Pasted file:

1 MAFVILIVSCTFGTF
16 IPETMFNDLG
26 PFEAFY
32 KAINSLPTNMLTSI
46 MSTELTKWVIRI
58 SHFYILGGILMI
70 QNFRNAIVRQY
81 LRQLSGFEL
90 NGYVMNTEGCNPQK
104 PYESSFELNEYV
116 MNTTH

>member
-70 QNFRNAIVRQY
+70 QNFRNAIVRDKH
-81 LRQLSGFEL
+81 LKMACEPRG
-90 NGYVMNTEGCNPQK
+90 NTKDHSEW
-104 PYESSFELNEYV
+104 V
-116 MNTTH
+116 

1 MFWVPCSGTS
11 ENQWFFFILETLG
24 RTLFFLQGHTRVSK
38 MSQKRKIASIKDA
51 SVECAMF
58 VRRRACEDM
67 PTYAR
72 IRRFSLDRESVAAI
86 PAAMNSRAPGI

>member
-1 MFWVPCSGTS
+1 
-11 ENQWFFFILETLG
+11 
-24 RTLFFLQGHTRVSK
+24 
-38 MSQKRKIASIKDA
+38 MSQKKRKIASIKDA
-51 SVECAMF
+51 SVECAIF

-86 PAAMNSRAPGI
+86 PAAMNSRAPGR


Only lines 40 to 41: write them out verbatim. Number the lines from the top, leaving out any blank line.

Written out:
+38 MSQKKRKIASIKDA
-51 SVECAMF